Lights in the world
Matthew 5: 13-20 (NRSVA)
13 ‘You are the salt of the earth; but if salt has lost its taste, how can its saltiness be restored? It is no longer good for anything, but is thrown out and trampled under foot.
14 ‘You are the light of the world. A city built on a hill cannot be hidden. 15 No one after lighting a lamp puts it under the bushel basket, but on the lampstand, and it gives light to all in the house. 16 In the same way, let your light shine before others, so that they may see your good works and give glory to your Father in heaven.
17 ‘Do not think that I have come to abolish the law or the prophets; I have come not to abolish but to fulfil. 18 For truly I tell you, until heaven and earth pass away, not one letter, not one stroke of a letter, will pass from the law until all is accomplished. 19 Therefore, whoever breaks one of the least of these commandments, and teaches others to do the same, will be called least in the kingdom of heaven; but whoever does them and teaches them will be called great in the kingdom of heaven. 20 For I tell you, unless your righteousness exceeds that of the scribes and Pharisees, you will never enter the kingdom of heaven.
Eight verses. Eight profound, content-rich verses of the most beautiful, inspiring outpouring of theology ever. Matthew records content so dense it is difficult to know where to start any kind of meaningful commentary.
But two things stand out…
I once spoke at a conference at Keble College, Oxford. The chapel there has the famous painting by Holman Hunt of Jesus as The Light of the World. It’s a striking and enigmatic portrait of a man with a beard, holding a lamp, knocking on a door. The door has no handle. It needs to be opened from the inside.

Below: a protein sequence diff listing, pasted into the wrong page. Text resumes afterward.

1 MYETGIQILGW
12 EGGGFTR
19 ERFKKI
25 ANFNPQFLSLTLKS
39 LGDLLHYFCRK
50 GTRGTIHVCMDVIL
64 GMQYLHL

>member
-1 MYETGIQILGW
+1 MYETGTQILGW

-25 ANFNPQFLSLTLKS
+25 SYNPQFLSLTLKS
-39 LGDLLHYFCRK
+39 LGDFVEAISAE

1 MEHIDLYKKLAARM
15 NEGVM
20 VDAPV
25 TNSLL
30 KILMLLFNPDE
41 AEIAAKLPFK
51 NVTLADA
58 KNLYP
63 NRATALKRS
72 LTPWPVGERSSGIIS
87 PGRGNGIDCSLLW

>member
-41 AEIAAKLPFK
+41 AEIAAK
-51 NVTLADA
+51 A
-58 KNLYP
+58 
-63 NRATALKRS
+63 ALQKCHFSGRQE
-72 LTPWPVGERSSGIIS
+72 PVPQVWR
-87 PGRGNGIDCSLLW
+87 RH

This is the first thing — Jesus is often described as “the Light of the World”. But here, he describes his listeners and his followers as “the Light of the World”. The message is clear — if we get alongside Jesus, crediting Him for who He is — something of us becomes a little Christ-like. We might be a flickering pocket torch to Jesus’ lighthouse but, nevertheless, we are contributing to the coming Kingdom of God.
But wait — there’s a sting. We don’t get to heaven unless we are more righteous than the pharisees, those bastions of religious conservatism and legalism of Jesus’ day. What chance do we stand if those who devote themselves to Godly obedience aren’t good enough. So, here’s the second thing — and it’s left unsaid here by Jesus. If we think we can earn our way to heaven through our own actions then we are on a hiding to nothing. If we think we can out-pharisee the pharisees, we may have a disappointment.
The thing Jesus has done is to make us righteous with God through His actions for us. We could never make ourselves righteous without the Cross. With Jesus’ sacrifice we need not worry. We are freed from guilt and worry and our lights can shine.
Lord Jesus, shine in our lives and make us shine every brighter for you. Use our light to unmask places where injustice or fear live and help us play our part in bringing your love where it is needed. Amen.